Transamerica was released in 2006 and was written and
directed by Duncan Tucker. It is a road movie whose central
character, Bree, played by Felicity Huffman, is a pre-operative
male-to-female transsexual, awaiting final gender realignment
surgery, who discovers that she has an unknown son called Toby.
His story forms an important part of the film too, portraying
his search to find his father and his roots.
Felicity Huffman’s performance is outstanding
and won her numerous awards, including the Golden Globe (2006) for
Best Performance by an actress in a Motion Picture Drama, two
International Gay and Lesbian Film Festival Awards for Best Feature
Film (2005) as well as an Oscar nomination.
interview with Robert Newton in 2005, Duncan
Tucker was asked what had prompted him to write the screenplay and
he replied: “I was thinking about the themes of family and what
it's like to feel like a misfit and not at home in your own skin.
Anyone who has been to high school knows these themes. Everyone's
journey in life is to grow up, and Bree thinks her journey will end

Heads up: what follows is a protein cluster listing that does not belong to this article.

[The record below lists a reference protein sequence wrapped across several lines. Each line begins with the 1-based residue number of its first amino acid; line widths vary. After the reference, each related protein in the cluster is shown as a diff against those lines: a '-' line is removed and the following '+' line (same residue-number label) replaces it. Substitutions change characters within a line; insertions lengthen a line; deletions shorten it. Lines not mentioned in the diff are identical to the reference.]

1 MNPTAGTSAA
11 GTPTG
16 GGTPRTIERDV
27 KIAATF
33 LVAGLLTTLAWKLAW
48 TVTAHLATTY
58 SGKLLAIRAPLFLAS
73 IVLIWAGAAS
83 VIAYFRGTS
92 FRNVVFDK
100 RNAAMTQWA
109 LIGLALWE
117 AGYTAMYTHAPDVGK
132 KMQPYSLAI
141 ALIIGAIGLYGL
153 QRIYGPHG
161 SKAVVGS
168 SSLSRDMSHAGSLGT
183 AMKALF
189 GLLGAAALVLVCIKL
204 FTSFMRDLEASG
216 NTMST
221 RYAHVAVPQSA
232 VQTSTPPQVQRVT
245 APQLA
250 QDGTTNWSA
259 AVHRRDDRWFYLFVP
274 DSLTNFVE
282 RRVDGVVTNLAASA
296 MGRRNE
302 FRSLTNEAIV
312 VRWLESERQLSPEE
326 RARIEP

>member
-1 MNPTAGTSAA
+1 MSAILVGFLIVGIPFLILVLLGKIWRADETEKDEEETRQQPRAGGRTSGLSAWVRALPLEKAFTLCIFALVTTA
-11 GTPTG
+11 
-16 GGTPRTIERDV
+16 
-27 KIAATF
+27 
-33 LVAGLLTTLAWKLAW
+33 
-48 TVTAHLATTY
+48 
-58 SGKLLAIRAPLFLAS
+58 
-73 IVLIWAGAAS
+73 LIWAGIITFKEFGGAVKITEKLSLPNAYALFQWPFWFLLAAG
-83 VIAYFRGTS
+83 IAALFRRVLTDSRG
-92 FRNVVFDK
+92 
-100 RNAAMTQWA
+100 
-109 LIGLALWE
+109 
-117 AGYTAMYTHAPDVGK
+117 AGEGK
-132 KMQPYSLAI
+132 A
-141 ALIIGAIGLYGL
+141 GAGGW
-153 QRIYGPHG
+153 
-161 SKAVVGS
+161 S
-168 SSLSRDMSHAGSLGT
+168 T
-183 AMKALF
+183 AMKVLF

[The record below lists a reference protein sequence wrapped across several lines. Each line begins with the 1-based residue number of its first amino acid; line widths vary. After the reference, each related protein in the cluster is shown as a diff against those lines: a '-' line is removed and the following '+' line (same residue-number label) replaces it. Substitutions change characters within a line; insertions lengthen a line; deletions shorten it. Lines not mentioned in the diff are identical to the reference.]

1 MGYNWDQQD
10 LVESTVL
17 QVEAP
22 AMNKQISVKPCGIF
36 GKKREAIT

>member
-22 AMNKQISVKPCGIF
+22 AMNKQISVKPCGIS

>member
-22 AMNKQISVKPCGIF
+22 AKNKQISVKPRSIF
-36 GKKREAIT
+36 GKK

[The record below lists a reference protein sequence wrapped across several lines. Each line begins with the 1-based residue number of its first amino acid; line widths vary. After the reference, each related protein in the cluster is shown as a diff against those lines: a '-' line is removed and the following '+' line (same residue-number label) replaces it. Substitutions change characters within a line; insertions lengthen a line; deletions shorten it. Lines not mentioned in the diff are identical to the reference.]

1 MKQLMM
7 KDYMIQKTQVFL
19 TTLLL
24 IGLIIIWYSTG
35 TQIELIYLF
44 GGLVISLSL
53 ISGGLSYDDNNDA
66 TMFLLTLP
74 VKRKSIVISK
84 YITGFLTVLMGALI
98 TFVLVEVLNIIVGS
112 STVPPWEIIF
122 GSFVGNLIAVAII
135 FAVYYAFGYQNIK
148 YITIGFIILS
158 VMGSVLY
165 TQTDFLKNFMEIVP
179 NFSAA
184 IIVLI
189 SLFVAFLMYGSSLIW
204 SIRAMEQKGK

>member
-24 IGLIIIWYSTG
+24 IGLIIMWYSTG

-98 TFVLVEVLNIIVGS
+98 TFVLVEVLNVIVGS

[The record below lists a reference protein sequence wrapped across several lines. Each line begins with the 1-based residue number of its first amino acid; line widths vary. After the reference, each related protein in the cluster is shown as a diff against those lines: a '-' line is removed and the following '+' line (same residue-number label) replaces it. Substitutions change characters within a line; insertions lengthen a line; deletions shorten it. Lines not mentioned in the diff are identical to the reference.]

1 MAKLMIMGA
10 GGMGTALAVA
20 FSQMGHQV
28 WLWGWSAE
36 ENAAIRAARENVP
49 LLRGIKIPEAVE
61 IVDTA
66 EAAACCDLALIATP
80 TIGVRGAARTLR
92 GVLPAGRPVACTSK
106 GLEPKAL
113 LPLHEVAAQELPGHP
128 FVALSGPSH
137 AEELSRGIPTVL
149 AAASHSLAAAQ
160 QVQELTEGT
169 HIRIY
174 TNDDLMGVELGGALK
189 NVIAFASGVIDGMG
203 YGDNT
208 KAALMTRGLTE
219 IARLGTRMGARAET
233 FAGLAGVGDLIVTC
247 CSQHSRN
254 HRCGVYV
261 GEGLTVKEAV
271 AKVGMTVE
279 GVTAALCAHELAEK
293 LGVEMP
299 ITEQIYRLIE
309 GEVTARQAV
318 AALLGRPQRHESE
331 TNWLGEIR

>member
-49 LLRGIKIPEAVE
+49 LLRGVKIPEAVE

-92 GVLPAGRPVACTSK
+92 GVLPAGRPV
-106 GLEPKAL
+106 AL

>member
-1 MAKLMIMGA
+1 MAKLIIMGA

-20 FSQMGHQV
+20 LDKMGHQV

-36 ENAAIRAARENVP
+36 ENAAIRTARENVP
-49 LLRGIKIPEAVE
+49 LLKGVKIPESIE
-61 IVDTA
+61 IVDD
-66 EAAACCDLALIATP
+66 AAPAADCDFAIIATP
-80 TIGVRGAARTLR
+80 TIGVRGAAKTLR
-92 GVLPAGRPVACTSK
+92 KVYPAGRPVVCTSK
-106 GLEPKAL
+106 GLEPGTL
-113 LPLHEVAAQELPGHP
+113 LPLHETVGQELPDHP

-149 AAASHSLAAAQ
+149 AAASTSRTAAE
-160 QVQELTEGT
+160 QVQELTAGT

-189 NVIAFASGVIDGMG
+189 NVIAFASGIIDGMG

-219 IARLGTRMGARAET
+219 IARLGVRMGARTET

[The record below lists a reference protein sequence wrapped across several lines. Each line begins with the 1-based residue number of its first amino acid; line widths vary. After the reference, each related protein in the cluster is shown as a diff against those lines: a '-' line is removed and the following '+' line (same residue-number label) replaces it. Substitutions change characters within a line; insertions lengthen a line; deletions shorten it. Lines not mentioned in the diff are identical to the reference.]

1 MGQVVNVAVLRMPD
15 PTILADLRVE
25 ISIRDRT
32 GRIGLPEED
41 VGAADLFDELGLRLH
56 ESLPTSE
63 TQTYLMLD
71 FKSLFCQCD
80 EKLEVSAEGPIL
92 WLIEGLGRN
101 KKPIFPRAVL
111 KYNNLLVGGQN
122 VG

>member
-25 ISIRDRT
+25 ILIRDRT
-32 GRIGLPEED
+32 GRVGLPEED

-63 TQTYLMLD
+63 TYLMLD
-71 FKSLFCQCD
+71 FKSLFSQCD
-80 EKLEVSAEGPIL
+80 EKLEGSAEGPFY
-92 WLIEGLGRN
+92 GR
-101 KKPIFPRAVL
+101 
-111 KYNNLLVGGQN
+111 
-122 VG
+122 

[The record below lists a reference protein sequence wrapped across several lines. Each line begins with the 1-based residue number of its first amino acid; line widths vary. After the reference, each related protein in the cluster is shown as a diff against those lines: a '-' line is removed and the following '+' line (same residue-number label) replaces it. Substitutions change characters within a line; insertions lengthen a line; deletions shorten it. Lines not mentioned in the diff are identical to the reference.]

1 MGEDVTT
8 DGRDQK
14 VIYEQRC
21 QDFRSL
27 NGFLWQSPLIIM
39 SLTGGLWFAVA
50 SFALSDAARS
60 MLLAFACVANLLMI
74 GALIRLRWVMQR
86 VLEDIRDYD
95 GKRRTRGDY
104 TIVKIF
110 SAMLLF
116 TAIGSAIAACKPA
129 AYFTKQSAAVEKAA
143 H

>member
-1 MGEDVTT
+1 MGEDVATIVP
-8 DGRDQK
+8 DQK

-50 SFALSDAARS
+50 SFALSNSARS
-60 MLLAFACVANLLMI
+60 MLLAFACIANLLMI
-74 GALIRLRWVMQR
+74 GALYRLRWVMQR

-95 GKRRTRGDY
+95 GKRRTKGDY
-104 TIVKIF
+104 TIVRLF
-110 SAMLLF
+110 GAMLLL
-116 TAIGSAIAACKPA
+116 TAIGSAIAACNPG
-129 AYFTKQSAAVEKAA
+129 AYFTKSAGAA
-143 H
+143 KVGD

when she becomes female, but realizes that hers is really a journey
into womanhood, to a place where she can feel the pain and joy of
life again.” He also explains that the portrayal of Bree’s mother
was inspired by his experience of his own mother.
In the same interview, Tucker reveals that his
story was inspired by a woman he knew in Los Angeles, who one day
revealed her true identity to him as a male-to-female transsexual.
This led him to research the topic extensively, meeting more than a
dozen transsexual women, and reading everything he could on the
subject. Tucker even considered using a male to female
transgendered actress for the part of Bree, but as those known to
him were living ‘stealth’ (passing as women without revealing their